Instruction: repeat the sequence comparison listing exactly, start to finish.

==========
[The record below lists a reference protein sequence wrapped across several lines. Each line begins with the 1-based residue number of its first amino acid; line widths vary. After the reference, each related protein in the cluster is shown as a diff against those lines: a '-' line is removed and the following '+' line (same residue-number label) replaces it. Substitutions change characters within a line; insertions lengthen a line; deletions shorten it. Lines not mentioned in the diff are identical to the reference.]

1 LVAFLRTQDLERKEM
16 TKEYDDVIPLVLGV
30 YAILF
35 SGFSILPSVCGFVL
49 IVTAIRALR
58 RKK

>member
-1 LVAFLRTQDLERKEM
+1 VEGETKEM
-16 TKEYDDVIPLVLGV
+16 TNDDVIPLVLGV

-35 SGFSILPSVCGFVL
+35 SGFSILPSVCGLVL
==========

[The record below lists a reference protein sequence wrapped across several lines. Each line begins with the 1-based residue number of its first amino acid; line widths vary. After the reference, each related protein in the cluster is shown as a diff against those lines: a '-' line is removed and the following '+' line (same residue-number label) replaces it. Substitutions change characters within a line; insertions lengthen a line; deletions shorten it. Lines not mentioned in the diff are identical to the reference.]

1 LVAFLRTQDLERKEM
16 TKEYDDVIPLVLGV
30 YAILF
35 SGFSILPSVCGFVL
49 IVTAIRALR
58 RKK

>member
-1 LVAFLRTQDLERKEM
+1 VEGETKEM
-16 TKEYDDVIPLVLGV
+16 TNDDVIPLVLGV

-35 SGFSILPSVCGFVL
+35 SGFSILPSVCGLVL